None can forget the scene of August 2015 when thousands of people (mostly youth) belonging to Patel Community marched on the streets of Ahmedabad. Their leader, Hardik Patel, led the agitation for reservation. The agitation claimed the lives of about ten people and hundreds were injured. Many vehicles were also set on fire. After that the Kapu Community in Visakhapatnam (Andhra Pradesh) started similar agitation for reservation under the leadership of Mudragada Padmanabham in February 2016. They also demanded inclusion in OBC category. That agitation also turned violent and even a train was set on fire. Similarly, the Jats in Haryana crippled the life all over the State for ten days now. The demand was for seeking reservation, but it turned violent in the initial days only. More than 19 people were killed and the State witnessed loss of more than Rs 50,000 crore in those days.
The question is why this sudden upsurge for reservation by Patels in Gujarat, Kapus in Andhra Pradesh, Marathas in Maharashtra and Jats in Haryana and Western Uttar Pradesh? What are the demographic equations of these communities, which are pressuring them to raise the demand for reservation with such force? Prior to searching the answer of this question we need to understand the employment opportunities available in the country—both in public and private sector.
The issue of reservation is not new. Whether Patels or Jats, they are regarded as from well-to-do communities. Even then they are agitating for reservation. One argument is that the youth of these communities find no future in farming due to changing scenario and growing urbanisation. Majority of the youth want to migrate to cities in search of employment. But the major problem witnessed there is insufficient wages in private sector. According to Economic Survey of 2014-15, the hike in wages in rural areas was 3.6 per cent, whereas the inflation rate was 5 per cent, which had jumped to 20 per cent in 2011. The daily wage of an ordinary labourer in 2011-12 was Rs 249 per day and in big institutions it was Rs 388 and Rs 679 and Rs 945 in public sector. This naturally generated the urge for a job in public sector. This urge in Haryana is stronger because there is huge imbalance in sex ratio there. The first priority for the father of a daughter is to find a suitable boy who has good income. Therefore, the parents of the boy wish that their son gets a government job.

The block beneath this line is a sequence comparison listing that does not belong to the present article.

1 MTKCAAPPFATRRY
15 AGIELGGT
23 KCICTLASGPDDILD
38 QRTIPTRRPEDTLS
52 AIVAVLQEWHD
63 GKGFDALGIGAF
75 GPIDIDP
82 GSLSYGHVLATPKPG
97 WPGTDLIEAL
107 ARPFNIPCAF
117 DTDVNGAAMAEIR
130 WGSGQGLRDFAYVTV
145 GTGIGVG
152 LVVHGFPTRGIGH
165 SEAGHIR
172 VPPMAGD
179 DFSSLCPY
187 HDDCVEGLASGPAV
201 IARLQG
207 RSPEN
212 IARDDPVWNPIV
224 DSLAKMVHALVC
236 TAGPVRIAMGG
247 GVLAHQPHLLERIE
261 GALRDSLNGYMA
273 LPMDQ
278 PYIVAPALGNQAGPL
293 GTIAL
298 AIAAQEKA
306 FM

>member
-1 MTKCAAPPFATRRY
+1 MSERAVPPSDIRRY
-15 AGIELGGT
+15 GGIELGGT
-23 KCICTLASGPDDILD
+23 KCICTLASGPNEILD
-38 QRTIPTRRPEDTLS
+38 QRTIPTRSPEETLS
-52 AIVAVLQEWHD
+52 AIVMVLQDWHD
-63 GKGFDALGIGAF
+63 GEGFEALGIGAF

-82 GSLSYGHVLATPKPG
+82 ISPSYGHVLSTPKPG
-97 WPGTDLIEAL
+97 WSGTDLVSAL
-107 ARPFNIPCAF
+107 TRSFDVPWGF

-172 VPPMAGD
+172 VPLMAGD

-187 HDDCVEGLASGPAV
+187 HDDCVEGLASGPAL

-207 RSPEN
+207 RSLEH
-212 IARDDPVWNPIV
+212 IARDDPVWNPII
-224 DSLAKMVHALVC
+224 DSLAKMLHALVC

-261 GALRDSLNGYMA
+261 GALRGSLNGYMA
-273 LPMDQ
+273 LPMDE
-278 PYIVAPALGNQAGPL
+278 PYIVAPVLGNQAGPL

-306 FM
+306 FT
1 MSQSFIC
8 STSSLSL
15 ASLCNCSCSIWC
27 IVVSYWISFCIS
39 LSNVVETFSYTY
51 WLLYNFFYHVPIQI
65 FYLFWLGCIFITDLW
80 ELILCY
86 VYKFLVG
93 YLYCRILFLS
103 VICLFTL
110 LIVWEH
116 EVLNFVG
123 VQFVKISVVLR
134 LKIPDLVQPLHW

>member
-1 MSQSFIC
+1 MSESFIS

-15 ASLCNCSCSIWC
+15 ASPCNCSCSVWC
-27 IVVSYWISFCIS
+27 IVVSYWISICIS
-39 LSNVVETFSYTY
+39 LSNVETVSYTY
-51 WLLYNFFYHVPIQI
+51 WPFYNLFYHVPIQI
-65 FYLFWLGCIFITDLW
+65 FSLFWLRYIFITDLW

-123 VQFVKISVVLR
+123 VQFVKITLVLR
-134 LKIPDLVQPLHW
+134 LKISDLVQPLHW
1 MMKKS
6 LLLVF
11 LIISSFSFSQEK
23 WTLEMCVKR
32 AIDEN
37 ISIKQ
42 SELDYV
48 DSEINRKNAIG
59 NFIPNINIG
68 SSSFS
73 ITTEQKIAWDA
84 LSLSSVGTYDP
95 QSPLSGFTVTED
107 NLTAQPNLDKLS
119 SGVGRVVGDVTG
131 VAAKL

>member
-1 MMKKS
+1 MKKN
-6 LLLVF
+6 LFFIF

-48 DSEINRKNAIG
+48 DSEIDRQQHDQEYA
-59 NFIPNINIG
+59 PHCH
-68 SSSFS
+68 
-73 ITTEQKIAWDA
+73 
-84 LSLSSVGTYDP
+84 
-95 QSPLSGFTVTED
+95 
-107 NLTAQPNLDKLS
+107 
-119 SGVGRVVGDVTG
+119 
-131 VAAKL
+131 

But the problem is that the government jobs are gradually reducing. Look at these figures to understand the situation. There are hardly 17.50 crore jobs for the population of 120 crore. Therefore, these communities feel that they can secure a job through reservation channel. This is the root of the entire agitation. But the path is not smooth. The Supreme Court has issued strict directions in this regard many times. It even rejected the review petition filed by government regarding to reservation to Jats. On the other hand, the communities listed under OBCs are becoming restless because of the fear of inclusion of other castes in their category. The coverage of reservation cannot be hiked as the Supreme Court has capped it at 49 per cent. Therefore, experts feel the issue of reservation will continue to be flare up time and again. n